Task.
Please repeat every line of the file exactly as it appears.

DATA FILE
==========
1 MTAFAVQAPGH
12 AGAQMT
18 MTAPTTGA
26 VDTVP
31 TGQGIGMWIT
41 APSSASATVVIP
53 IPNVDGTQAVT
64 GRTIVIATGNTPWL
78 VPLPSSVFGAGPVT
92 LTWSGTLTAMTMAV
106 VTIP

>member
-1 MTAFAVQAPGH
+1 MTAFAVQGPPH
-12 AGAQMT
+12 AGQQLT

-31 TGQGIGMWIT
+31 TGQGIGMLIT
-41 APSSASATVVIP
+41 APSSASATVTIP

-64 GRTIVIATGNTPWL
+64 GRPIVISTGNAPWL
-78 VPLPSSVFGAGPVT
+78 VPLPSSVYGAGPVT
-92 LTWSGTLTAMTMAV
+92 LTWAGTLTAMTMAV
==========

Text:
1 MTAFAVQAPGH
12 AGAQMT
18 MTAPTTGA
26 VDTVP
31 TGQGIGMWIT
41 APSSASATVVIP
53 IPNVDGTQAVT
64 GRTIVIATGNTPWL
78 VPLPSSVFGAGPVT
92 LTWSGTLTAMTMAV
106 VTIP

>member
-1 MTAFAVQAPGH
+1 MTAFAVQGPPH
-12 AGAQMT
+12 AGQQLT

-31 TGQGIGMWIT
+31 TGQGIGMLIT
-41 APSSASATVVIP
+41 APSSASATVTIP

-64 GRTIVIATGNTPWL
+64 GRPIVISTGNAPWL
-78 VPLPSSVFGAGPVT
+78 VPLPSSVYGAGPVT
-92 LTWSGTLTAMTMAV
+92 LTWAGTLTAMTMAV